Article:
Moore, with photographs
of some of his paintings,
who digs into the history
of Trinidad and Tobago to
present- his subjects in
minute detail.
"A Sense of Movement"
(the only short story) by
Winston Hackett tells the
story of Rupert and Helen
who are planning to
migrate to Canada, after
Rupert becomes an object
of ridicule following a
scandal at the "People's


Bank".
The story is told against
a background of political
parties and politics which
keep the races apart in a
society "not ready for
independence" and very
conscious of social status.
Hackett's cynical eye '".ews
the characters as they go
through their motions.
THE magazine also in-
cludes a useful bibliography.
with comment, on the
Trinidad Theatre Workshop
including interviews with
Derek Walcott. It publishes
for the first time To Con-
firm St. Peter by Mwalimu
Efebo which won the 1976
National Cultural Cuncil
Playwriting competition.
IN presenting an interest-
ing and serious Annual of
the Arts, Laird also addresses
himself to the plight of the
artist in a callously indif-
ferent society.

LIP SERVICE
S,"IN. need of eulogy and
support also," he writes,
"are the growing number
of artists who are trying
desperately to maKe it
through their art and con-
sequently put their integrity
on the line daily in the
coming and begging neces-
sary to get by in a society
which pays only lip service
to them".
SAMUEL Selvon in The
Calypsonian has dealt with
this. That today, artists
should still be crying out
of hunger is not a tragedy
but a shame.
ALL in all, Kairi is a
good buy at $5. It is the
product of serious effort
and perhaps it is reason
enough to say, bending
Gibbons' a little, that, "the
arts in these places will go
about its business;it can,
not afford to wait-on poli-
tical promises and multi-
million dollar myths."


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76 INDEPENDENCE SQUARE, P.O.S.


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CHINESE DELICACIES




DINE WHERE


THE FOOD IS GOOD0

PHONE: 62-54113' o
FOR RESER VA TIONS


R. BEHARRY





. -,;. : i --.- 5uiNoLA-Y i.-.I-; lVi8-P" 19, 1976

EVER since I..i-Les began their steep rise in 1971, the real
worth o; the l iniidad and Tobago dollar has been slipping
continuously. Starting from a small percentage increase in
the indux ot retail prices in 1971 compared with the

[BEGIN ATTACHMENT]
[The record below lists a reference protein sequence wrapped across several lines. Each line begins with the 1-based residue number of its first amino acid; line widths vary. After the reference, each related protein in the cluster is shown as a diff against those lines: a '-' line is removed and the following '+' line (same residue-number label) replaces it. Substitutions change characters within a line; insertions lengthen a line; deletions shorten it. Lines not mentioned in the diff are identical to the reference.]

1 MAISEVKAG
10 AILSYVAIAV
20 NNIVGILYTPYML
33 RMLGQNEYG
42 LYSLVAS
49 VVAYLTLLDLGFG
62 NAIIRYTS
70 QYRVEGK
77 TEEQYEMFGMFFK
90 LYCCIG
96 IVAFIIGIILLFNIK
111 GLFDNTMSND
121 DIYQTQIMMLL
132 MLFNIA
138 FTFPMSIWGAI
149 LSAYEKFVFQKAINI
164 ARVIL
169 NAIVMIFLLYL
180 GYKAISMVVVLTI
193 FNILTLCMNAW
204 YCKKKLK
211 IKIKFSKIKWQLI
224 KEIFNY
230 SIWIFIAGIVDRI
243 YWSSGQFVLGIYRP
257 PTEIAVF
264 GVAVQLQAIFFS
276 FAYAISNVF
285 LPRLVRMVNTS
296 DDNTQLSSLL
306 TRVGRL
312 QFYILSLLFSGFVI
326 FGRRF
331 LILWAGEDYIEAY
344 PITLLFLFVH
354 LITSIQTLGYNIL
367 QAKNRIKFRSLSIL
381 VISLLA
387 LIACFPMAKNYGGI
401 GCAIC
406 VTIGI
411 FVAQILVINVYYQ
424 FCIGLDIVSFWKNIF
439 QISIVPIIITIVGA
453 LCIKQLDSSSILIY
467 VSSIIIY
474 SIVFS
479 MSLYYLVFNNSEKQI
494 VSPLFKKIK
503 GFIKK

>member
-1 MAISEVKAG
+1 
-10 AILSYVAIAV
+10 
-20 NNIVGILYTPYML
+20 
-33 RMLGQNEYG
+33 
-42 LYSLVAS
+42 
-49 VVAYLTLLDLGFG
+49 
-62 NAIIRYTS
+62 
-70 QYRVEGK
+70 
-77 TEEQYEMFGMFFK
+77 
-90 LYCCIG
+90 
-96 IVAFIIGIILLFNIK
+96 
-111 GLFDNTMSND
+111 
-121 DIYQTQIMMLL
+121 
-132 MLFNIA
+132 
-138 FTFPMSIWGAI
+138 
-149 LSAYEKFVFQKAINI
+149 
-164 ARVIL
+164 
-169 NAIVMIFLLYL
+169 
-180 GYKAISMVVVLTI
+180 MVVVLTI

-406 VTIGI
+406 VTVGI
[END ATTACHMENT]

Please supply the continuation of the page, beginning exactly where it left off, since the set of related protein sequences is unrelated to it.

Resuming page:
previous year, increasingly higher rates of inflation have
been experienced. This is shown in the table below.
Between June 1971 and June 1976 the index rose
by over 977: in the last three years June 1973 to June


1976 there was about a 57% increase.
The revaluation of our
dollar and its detachment
from the sliding British
pound in June last was 100-
expected in time to con-'
tinue to slow down price 90 *
increases.
But the October figure
of a 2.9 points increase, 80 -
even when the contribu-
tion of higher taxi-fares is 70 -
taken out, indicates that
housing, household sup- 60 -
plies and services continue
to push prices upwards.
Taking 1971 as base, the 50
value of the dollar fell to
half its value in five years. 40 -
It must be recalled that
inflation has been a world
wide phenomenon associ-
ated with monetary in-
stability and currency re- 20 -
alignments, shortages in
key commodities (e.g. 10 -
wheat, soya), shipping
surcharges, and the oil
crisis. / 190
As an importer of two-
thirds of its supplies,
Trinidad and Tobago could tively sl
hardly avoid importing by our
price increases. our eas
Moreover, we have effec- ing mo
ing mor


pread these increases
r mark-up pricing,
y credit and grow-
ney supply, and our


wage bargaining mechan-
isms.
But because of our oil
resources we have been a
beneficiary from the oil
crisis which raised oil prices
just at the same time as
domestic offshore crude


Unique


Store


SERVING
SANGRE
GRANDE


Falling




Slower

WRITES DR ERIC ST CYR


PRICE DOLLAR
RISES VALUE

1971 3.5 100
1972 9.3 92
1973 14.8 80
1974 22.0 65
1975 17.0 55
1976 12.5 48
(Sept
to
Sept.)


oil production increased
and the new petroleum
legislation came into effect.
Government revenues
rose five-fold since 1971
and are expected to exceed
$200m. this year, or close
to half the country's
income.
With the country's
foreign assets exceeding
$2200m. compared to
$93m. at the end of 1973,
there is clearly a very
healthy financial position.
However, the data sug-
gest that imports of build-
ing supplies have shown
substantial price increases,


OIL GOV'T
PRODUCED REV.
mn. $mn.
barrels

1971 47 342
1972 51 398
1973 61 476
1974 68 1217
1975 79 1687
1976 -